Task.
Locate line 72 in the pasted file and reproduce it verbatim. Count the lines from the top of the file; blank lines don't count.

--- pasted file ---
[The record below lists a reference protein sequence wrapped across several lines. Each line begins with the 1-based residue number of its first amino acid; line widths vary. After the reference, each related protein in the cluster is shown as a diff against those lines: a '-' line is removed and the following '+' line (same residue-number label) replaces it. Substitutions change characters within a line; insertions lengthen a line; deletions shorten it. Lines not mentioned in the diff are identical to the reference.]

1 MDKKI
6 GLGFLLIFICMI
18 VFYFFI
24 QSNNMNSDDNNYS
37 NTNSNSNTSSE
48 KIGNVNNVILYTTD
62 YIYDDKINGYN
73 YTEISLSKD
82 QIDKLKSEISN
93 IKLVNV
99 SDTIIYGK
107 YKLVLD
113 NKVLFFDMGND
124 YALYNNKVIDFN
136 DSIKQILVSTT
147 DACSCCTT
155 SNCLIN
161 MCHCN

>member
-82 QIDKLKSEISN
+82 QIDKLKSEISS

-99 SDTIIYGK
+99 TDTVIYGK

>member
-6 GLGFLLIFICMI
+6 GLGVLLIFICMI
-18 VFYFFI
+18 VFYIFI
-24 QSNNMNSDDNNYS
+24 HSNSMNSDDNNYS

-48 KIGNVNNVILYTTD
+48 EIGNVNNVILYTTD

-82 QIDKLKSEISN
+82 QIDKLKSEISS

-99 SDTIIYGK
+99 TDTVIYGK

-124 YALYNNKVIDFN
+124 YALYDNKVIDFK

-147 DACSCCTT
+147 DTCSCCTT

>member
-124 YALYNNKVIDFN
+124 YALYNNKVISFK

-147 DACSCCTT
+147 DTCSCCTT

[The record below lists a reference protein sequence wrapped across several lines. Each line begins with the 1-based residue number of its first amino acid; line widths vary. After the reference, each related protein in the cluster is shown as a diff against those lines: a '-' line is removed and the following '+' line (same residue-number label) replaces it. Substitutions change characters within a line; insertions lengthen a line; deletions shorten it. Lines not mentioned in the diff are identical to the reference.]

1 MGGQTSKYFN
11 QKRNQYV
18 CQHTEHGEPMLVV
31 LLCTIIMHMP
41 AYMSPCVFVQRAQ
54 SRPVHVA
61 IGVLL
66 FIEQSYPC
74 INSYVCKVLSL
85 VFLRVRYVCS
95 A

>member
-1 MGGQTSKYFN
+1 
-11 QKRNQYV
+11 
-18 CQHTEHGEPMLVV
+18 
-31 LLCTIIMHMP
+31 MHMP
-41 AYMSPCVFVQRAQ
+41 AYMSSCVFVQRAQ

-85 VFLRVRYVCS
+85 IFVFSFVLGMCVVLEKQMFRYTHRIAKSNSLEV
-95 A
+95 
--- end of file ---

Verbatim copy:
-95 A